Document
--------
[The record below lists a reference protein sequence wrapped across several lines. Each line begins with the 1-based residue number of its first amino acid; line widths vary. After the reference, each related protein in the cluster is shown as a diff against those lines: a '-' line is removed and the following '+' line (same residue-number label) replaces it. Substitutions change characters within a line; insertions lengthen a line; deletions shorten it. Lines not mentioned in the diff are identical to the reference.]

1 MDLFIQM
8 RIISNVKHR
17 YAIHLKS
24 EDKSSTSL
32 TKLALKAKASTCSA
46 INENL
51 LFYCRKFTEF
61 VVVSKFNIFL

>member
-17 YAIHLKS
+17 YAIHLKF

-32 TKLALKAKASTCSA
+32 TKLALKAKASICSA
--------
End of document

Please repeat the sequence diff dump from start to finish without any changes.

[The record below lists a reference protein sequence wrapped across several lines. Each line begins with the 1-based residue number of its first amino acid; line widths vary. After the reference, each related protein in the cluster is shown as a diff against those lines: a '-' line is removed and the following '+' line (same residue-number label) replaces it. Substitutions change characters within a line; insertions lengthen a line; deletions shorten it. Lines not mentioned in the diff are identical to the reference.]

1 MDLFIQM
8 RIISNVKHR
17 YAIHLKS
24 EDKSSTSL
32 TKLALKAKASTCSA
46 INENL
51 LFYCRKFTEF
61 VVVSKFNIFL

>member
-17 YAIHLKS
+17 YAIHLKF

-32 TKLALKAKASTCSA
+32 TKLALKAKASICSA